When it comes to weeding in the garden there are many tips and tricks to keep them under control. These methods of weed control in the garden don’t require chemicals, so check out my tips below.
However, it’s worth bearing in mind that weeds are defined as ‘a wild plant growing where it is not wanted and in competition with cultivated plants.’ Therefore, some plants that would be deemed as weeds to one person, may be a worthwhile plant for others. In fact, many weeds are edible.
Gravel is a relatively cheap covering that can help to suppress weeds. To make it effective, apply it at a thickness of 2.5cm so that it is easy enough to walk over rather than being too deep. Keep weeds at bay by hoeing away any weeds that make their way through. This method of controlling weeds is great for pathways and drives, places with a lot of footfall.
Next is a method that is available in a few different variations, but the main purpose is to use the close weave mesh as a suppressant to stop weeds growing through. It can be made from plastic or textiles. It can still be used in planted up areas by laying it and then cutting slits into it to plant through. These sections can then be hidden with bark chippings to keep the area looking appealing. Due to the mass covering, this method is best around established shrubs or in borders where access isn’t needed regularly.
Black plastic can also do the trick of suppressing weeds. This can be laid and left for around 6 months, then removed along with the weeds underneath. The black plastic eliminates light so the weeds cannot grow.
For a quick solution in a space that’s not needed to look incredibly formal, newspaper can be used. Different thicknesses can be used on top of light weeds to smother it. Remember the paper will need to be weighed down, so covering it with chipped bark will keep it in place whilst making it look neater too. Also, the newspaper will eventually decompose too.
As mentioned within the other methods of control, chipped bark is a worthwhile addition to try because it will last a long amount of time and has a natural finish too. A layer of around 3cm deep is sufficient, but can be topped up as and when as necessary. This method is great in woodland gardens, cottage gardens, and informal spaces.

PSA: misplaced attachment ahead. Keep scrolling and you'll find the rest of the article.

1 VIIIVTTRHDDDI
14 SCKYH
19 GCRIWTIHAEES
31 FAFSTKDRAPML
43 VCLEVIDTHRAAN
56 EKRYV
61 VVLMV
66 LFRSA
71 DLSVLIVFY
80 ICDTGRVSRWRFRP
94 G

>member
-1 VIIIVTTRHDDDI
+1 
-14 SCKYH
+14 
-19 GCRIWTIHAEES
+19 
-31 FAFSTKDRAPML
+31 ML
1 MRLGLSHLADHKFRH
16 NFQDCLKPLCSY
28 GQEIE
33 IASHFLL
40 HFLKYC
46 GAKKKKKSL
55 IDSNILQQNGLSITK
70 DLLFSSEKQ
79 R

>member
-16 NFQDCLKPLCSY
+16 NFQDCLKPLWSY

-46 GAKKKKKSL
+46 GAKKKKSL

Rather that piling materials on top, mowing may be a method to trial. Most weeds won’t be able to survive being cut often, therefore a patch that’s been infested by weeds can be kept under control by mowing regularly through the season. Although this isn’t a feasible option for every garden because it can take time when you want a more rapid solution.
Depending on the type of weeds, hoeing is a way to keep on top of weeds. Draw hoes can be used to slice the top of weeds by bringing the tool towards you. Alternatively, for small and specific areas, handled hoes are shorter and allow a more direct experience without damaging surrounding plants.
Ground cover planting
Groundcover planting with low-growing evergreen plants is a way of controlling weeds because it forms a dense mat of growth. This is good in shaded spots under trees and shrubs.
Similarly, green manures can be sown to enhance the soil, cover bare ground from the elements, and keep the ground covered to deter weeds from poking through.
Throughout autumn, leaf mould can be produced by collecting together fallen leaves and leaving them in hessian bags to allow moisture in. Then, within a year or two it will have turned to organic matter that can be used on beds or borders. Leaving it on the surface of beds and borders can act as a mulch to retain moisture, insulate plant roots, and suppress weeds.
When controlling weeds in the garden, there are a few methods to try and keep them at bay. These tips and tricks will get you started, so let me know how these methods work for you in your garden.
David Domoney is a Chartered Horticulturalist, Broadcaster, and Author. David has worked with a number of the UK’s leading garden retailers as a plant buyer and strategic consultant. With more than 30 years experience, in horticulture, David is as passionate about plants now as he was when he bought his first plant at a village fete.
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